Polypropylene Bags - Tomorrows landfill

Polypropylene Bags - Tomorrows landfill

From New York to Sydney and everywhere in between, people are carrying reusable bags.

Not surprisingly, large corporations and retailers have jumped on the bandwagon, offering cheap or free reusable shopping bags as a badge of being green.

Unfortunately, these cheap reusable shopping bags are often more of a marketing ploy than a great choice for the environment.  To be effective in reducing waste, reusable bags must be able to be reused time and again, and therefore must be extremely durable. Polypropylene bags will decompose after exposure to UV light – below is an example of the affect UV light has on the tensile strength of a polypropylene bag when left in sunlight for 6 months.

Polypropylene Bag after 6 Months of UV light

                                           

Do not be fooled into thinking that polypropylene is an environmentally sound alternative. You may even find the term “biodegradable” on some of these bags (see above), but the standards for use of this term is that the bag must be biodegradable in a ‘commercially managed compost environment. This unfortunately has little to do with the reality of biodegradability; in real world disposal scenarios, without the controlled conditions specified in these standards, the bags will not break down and biodegrade in a reasonable amount of time and will not decompose to organic material that can be put to use by other micro-organisms, as the term ‘biodegradable’ suggests.

Vincent Cobb (founder of reusable bags.com) discussed the futility of reusable bags that aren’t made to last. When asked if the solution is becoming a part of the problem, he didn’t hesitate a moment – “Absolutely,” he said, explaining that some are made so cheaply they fall apart after a few uses. “They are becoming more of the junk.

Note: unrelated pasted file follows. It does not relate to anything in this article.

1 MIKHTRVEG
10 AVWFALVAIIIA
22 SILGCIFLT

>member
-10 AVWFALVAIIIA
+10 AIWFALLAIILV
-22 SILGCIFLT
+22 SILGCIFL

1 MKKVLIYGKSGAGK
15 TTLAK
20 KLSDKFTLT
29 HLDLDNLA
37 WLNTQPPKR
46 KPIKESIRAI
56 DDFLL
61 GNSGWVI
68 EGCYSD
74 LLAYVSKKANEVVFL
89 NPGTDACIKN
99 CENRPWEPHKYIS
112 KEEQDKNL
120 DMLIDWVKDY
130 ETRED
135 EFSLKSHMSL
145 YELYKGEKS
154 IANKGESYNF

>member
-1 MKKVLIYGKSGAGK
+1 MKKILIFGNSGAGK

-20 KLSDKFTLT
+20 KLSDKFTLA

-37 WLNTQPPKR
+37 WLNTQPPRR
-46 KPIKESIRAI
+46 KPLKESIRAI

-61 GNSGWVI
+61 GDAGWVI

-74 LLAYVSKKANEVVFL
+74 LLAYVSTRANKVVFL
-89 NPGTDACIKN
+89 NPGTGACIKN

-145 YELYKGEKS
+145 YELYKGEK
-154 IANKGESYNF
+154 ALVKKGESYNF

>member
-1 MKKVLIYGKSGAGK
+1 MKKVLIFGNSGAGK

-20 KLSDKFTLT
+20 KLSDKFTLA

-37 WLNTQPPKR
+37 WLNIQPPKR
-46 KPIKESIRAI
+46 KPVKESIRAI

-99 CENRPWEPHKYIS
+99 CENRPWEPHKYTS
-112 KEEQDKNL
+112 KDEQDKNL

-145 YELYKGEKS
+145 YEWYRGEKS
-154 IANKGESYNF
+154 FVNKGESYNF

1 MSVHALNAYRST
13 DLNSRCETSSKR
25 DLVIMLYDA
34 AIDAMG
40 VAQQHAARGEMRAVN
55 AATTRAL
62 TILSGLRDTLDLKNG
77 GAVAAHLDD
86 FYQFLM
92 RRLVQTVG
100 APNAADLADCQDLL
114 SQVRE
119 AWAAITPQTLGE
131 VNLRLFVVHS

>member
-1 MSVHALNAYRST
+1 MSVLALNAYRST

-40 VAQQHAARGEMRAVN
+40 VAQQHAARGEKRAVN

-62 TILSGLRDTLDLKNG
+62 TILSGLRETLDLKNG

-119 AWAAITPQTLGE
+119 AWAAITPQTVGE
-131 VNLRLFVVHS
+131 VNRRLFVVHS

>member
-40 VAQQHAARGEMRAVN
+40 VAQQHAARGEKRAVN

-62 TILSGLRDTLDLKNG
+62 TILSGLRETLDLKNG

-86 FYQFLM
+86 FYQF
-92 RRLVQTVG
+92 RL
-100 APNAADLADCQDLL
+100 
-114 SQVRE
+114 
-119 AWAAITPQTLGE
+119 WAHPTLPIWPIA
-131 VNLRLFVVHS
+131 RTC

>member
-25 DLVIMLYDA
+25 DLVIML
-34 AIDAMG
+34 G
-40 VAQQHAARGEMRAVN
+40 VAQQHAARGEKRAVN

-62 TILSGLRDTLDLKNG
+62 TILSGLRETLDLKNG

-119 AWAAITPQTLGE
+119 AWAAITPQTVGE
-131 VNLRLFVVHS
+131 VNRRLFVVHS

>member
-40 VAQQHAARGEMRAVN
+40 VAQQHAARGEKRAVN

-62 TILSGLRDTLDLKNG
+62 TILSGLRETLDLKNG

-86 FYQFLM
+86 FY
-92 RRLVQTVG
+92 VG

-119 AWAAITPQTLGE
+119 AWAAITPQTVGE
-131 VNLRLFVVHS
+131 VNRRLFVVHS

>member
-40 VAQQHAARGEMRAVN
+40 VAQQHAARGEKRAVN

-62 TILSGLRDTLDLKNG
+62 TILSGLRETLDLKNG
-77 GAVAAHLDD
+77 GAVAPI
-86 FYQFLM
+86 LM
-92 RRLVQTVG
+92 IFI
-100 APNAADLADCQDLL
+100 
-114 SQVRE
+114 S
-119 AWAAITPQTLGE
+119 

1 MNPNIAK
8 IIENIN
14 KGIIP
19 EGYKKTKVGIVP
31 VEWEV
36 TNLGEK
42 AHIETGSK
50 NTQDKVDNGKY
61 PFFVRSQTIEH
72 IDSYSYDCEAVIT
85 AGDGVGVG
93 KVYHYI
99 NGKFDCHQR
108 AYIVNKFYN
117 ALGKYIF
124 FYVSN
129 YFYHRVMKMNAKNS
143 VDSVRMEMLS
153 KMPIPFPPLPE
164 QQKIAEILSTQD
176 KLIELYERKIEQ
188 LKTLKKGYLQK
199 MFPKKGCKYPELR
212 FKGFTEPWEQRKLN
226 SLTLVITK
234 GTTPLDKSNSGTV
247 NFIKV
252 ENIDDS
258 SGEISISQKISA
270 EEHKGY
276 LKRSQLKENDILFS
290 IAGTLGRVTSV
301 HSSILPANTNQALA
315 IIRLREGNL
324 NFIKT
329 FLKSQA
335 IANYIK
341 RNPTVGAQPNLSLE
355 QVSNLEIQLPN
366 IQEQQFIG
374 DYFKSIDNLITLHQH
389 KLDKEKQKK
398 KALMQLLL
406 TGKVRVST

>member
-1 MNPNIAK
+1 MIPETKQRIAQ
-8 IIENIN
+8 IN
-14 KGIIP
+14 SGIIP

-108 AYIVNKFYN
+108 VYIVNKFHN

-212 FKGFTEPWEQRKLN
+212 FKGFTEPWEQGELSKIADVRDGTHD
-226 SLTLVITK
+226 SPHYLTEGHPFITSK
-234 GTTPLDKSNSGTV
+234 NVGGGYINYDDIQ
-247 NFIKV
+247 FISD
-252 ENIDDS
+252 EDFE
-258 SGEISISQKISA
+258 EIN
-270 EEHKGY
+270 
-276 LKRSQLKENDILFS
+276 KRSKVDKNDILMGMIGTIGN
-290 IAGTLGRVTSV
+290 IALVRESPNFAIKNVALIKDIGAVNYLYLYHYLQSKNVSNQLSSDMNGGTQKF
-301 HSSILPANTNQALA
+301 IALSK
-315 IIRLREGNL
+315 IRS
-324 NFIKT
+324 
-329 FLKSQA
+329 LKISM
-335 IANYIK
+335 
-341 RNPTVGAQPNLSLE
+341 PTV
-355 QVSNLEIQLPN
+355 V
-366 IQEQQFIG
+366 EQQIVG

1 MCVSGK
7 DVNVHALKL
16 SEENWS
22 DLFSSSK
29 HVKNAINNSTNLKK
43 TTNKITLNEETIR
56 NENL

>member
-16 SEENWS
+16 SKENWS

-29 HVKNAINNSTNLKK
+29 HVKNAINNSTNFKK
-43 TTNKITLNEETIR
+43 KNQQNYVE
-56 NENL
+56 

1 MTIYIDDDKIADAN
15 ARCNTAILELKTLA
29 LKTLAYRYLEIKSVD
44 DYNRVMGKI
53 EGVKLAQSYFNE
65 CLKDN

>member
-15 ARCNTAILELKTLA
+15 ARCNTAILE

A cheap non-woven polypropylene bag must be made inexpensively. The construction and material of the bag are of poor quality and they have a tendency to give way after loading them with groceries only a handful of times.  Ironically, the ‘reusable’ bags themselves end up in the garbage can.

As a consumer, an additional concern is where and by whom are these bags being made?  For the retail price of a “reusable bag” to be $1, the labour and distribution costs must be extremely low.  At this price is it impossible to ensure all employees and suppliers are treated fairly and in adherence to Fair Trade guidelines?

Using an alternative material such as polyester (which has far better tensile strength properties than polypropylene), printed with the process of sublimation, will yield a more durable bag in which the color will not fade.

Digging a little deeper reveals that many reusable bags are nothing more than another example of green-washing.

A high quality reusable bag eliminates hundreds of cheap reusable bags, and thousands of paper  and plastic bags over its lifetime.